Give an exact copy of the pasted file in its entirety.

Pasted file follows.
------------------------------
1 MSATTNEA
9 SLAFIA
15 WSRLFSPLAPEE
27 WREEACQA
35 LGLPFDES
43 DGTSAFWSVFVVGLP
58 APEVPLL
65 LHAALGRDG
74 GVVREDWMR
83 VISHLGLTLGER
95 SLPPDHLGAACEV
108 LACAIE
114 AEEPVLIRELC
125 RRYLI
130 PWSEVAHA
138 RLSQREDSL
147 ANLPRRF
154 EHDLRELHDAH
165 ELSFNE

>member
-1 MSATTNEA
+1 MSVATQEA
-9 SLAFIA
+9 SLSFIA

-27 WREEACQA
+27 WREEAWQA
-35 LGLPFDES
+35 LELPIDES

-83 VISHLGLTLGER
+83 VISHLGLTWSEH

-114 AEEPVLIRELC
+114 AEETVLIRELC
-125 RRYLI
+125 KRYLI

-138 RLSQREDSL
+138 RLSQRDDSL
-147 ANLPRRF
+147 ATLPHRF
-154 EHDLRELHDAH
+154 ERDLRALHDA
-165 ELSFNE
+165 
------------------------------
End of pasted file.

1 MSATTNEA
9 SLAFIA
15 WSRLFSPLAPEE
27 WREEACQA
35 LGLPFDES
43 DGTSAFWSVFVVGLP
58 APEVPLL
65 LHAALGRDG
74 GVVREDWMR
83 VISHLGLTLGER
95 SLPPDHLGAACEV
108 LACAIE
114 AEEPVLIRELC
125 RRYLI
130 PWSEVAHA
138 RLSQREDSL
147 ANLPRRF
154 EHDLRELHDAH
165 ELSFNE

>member
-1 MSATTNEA
+1 MSVATQEA
-9 SLAFIA
+9 SLSFIA

-27 WREEACQA
+27 WREEAWQA
-35 LGLPFDES
+35 LELPIDES

-83 VISHLGLTLGER
+83 VISHLGLTWSEH

-114 AEEPVLIRELC
+114 AEETVLIRELC
-125 RRYLI
+125 KRYLI

-138 RLSQREDSL
+138 RLSQRDDSL
-147 ANLPRRF
+147 ATLPHRF
-154 EHDLRELHDAH
+154 ERDLRALHDA
-165 ELSFNE
+165 